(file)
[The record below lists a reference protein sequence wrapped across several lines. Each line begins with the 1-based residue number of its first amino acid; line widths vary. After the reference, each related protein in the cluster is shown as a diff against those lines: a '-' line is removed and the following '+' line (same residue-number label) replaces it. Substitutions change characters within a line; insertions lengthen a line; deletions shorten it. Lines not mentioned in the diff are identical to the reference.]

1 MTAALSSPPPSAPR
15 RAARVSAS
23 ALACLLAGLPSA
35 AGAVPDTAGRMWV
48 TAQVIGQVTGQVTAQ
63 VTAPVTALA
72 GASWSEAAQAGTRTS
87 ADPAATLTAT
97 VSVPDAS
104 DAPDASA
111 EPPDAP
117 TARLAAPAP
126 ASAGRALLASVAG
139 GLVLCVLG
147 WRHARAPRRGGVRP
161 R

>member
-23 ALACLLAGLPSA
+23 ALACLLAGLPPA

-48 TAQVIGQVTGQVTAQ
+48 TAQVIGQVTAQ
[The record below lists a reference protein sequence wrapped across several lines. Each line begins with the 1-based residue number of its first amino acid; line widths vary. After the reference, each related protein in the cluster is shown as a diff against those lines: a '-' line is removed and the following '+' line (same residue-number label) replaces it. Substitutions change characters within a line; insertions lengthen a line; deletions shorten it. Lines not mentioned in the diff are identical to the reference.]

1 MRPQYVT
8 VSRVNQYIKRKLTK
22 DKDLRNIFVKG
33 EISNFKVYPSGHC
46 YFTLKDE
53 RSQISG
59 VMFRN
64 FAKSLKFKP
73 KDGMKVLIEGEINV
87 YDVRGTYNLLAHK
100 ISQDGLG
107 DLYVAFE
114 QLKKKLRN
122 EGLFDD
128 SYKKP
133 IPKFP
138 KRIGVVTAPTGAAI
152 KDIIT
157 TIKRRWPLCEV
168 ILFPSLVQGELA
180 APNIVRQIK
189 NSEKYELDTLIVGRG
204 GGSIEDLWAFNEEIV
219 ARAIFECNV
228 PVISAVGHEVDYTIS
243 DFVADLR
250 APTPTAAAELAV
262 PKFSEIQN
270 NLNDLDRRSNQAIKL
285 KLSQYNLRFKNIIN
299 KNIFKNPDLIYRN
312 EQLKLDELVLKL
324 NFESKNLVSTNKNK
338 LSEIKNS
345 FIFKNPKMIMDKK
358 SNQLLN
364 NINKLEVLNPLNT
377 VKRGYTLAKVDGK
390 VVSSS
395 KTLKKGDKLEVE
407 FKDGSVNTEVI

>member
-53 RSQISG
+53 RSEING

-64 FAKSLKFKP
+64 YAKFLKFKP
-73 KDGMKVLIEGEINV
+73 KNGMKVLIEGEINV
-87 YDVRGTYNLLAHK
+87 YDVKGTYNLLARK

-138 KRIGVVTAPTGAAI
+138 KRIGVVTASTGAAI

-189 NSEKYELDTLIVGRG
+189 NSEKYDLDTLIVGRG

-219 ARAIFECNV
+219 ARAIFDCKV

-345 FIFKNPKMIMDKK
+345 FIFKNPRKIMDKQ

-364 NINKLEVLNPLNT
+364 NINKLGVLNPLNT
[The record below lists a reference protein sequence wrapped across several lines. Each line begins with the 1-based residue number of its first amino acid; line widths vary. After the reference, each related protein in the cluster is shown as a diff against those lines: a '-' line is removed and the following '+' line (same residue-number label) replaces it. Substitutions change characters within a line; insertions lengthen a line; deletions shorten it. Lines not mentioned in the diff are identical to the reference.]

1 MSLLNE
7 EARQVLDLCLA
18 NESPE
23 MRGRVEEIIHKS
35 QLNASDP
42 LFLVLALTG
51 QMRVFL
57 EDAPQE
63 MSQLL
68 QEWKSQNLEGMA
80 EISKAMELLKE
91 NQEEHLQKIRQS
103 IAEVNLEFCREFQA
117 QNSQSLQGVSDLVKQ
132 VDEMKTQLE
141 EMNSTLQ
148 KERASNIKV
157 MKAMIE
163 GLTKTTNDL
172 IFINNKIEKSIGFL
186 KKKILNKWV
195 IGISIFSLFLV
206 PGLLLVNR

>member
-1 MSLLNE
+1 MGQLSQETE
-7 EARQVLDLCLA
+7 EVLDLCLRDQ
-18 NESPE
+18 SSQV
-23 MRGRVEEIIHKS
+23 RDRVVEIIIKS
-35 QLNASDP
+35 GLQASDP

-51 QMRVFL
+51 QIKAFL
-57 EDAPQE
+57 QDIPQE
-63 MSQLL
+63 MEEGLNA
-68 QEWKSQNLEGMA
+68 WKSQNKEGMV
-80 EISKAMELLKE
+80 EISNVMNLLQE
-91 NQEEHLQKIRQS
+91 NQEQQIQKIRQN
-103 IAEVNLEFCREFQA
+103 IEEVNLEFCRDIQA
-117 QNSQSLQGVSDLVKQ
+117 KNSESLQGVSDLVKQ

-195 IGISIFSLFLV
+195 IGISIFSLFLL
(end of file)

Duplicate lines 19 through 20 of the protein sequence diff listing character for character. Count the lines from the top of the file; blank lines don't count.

-23 ALACLLAGLPSA
+23 ALACLLAGLPPA